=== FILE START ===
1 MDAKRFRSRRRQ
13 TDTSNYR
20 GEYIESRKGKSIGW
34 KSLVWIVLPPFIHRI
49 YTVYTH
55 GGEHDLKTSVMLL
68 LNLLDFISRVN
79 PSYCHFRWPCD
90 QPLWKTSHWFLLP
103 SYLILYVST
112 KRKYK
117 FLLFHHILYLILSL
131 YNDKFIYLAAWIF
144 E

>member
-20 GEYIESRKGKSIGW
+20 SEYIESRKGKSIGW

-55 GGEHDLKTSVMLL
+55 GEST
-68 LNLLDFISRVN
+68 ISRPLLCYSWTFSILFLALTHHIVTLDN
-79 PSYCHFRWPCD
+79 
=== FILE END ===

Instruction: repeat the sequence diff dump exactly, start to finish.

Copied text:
1 MDAKRFRSRRRQ
13 TDTSNYR
20 GEYIESRKGKSIGW
34 KSLVWIVLPPFIHRI
49 YTVYTH
55 GGEHDLKTSVMLL
68 LNLLDFISRVN
79 PSYCHFRWPCD
90 QPLWKTSHWFLLP
103 SYLILYVST
112 KRKYK
117 FLLFHHILYLILSL
131 YNDKFIYLAAWIF
144 E

>member
-20 GEYIESRKGKSIGW
+20 SEYIESRKGKSIGW

-55 GGEHDLKTSVMLL
+55 GEST
-68 LNLLDFISRVN
+68 ISRPLLCYSWTFSILFLALTHHIVTLDN
-79 PSYCHFRWPCD
+79 